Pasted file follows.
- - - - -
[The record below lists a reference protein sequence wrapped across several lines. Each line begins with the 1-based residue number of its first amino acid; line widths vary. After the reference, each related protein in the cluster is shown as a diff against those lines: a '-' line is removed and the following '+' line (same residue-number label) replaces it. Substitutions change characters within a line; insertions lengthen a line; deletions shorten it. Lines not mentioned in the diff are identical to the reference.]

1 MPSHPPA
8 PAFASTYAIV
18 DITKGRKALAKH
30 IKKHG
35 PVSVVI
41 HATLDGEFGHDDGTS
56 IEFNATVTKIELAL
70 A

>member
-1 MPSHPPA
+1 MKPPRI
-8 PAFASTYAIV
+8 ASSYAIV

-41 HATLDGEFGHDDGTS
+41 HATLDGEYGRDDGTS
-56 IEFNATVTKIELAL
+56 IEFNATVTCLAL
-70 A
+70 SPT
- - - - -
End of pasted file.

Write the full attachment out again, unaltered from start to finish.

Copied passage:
[The record below lists a reference protein sequence wrapped across several lines. Each line begins with the 1-based residue number of its first amino acid; line widths vary. After the reference, each related protein in the cluster is shown as a diff against those lines: a '-' line is removed and the following '+' line (same residue-number label) replaces it. Substitutions change characters within a line; insertions lengthen a line; deletions shorten it. Lines not mentioned in the diff are identical to the reference.]

1 MPSHPPA
8 PAFASTYAIV
18 DITKGRKALAKH
30 IKKHG
35 PVSVVI
41 HATLDGEFGHDDGTS
56 IEFNATVTKIELAL
70 A

>member
-1 MPSHPPA
+1 MKPPRI
-8 PAFASTYAIV
+8 ASSYAIV

-41 HATLDGEFGHDDGTS
+41 HATLDGEYGRDDGTS
-56 IEFNATVTKIELAL
+56 IEFNATVTCLAL
-70 A
+70 SPT